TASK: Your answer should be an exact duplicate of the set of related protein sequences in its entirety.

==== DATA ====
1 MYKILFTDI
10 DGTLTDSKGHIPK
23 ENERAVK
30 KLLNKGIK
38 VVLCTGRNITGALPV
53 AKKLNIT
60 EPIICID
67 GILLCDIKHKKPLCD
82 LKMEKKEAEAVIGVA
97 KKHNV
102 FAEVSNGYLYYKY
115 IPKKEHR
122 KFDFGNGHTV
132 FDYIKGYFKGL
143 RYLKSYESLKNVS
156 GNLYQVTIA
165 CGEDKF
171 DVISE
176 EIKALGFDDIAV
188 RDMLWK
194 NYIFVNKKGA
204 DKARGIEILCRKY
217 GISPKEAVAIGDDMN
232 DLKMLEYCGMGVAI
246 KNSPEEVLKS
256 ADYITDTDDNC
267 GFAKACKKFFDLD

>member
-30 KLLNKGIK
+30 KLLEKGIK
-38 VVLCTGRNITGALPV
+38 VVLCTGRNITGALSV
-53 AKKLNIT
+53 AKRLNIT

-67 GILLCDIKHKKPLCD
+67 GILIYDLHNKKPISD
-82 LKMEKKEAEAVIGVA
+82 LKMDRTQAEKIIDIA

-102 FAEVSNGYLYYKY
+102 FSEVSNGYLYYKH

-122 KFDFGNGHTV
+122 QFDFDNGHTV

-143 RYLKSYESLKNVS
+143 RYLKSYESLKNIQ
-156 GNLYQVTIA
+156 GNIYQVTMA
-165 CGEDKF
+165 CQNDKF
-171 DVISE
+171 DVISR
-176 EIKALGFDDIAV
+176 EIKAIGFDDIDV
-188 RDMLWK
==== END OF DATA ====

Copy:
1 MYKILFTDI
10 DGTLTDSKGHIPK
23 ENERAVK
30 KLLNKGIK
38 VVLCTGRNITGALPV
53 AKKLNIT
60 EPIICID
67 GILLCDIKHKKPLCD
82 LKMEKKEAEAVIGVA
97 KKHNV
102 FAEVSNGYLYYKY
115 IPKKEHR
122 KFDFGNGHTV
132 FDYIKGYFKGL
143 RYLKSYESLKNVS
156 GNLYQVTIA
165 CGEDKF
171 DVISE
176 EIKALGFDDIAV
188 RDMLWK
194 NYIFVNKKGA
204 DKARGIEILCRKY
217 GISPKEAVAIGDDMN
232 DLKMLEYCGMGVAI
246 KNSPEEVLKS
256 ADYITDTDDNC
267 GFAKACKKFFDLD

>member
-30 KLLNKGIK
+30 KLLEKGIK
-38 VVLCTGRNITGALPV
+38 VVLCTGRNITGALSV
-53 AKKLNIT
+53 AKRLNIT

-67 GILLCDIKHKKPLCD
+67 GILIYDLHNKKPISD
-82 LKMEKKEAEAVIGVA
+82 LKMDRTQAEKIIDIA

-102 FAEVSNGYLYYKY
+102 FSEVSNGYLYYKH

-122 KFDFGNGHTV
+122 QFDFDNGHTV

-143 RYLKSYESLKNVS
+143 RYLKSYESLKNIQ
-156 GNLYQVTIA
+156 GNIYQVTMA
-165 CGEDKF
+165 CQNDKF
-171 DVISE
+171 DVISR
-176 EIKALGFDDIAV
+176 EIKAIGFDDIDV
-188 RDMLWK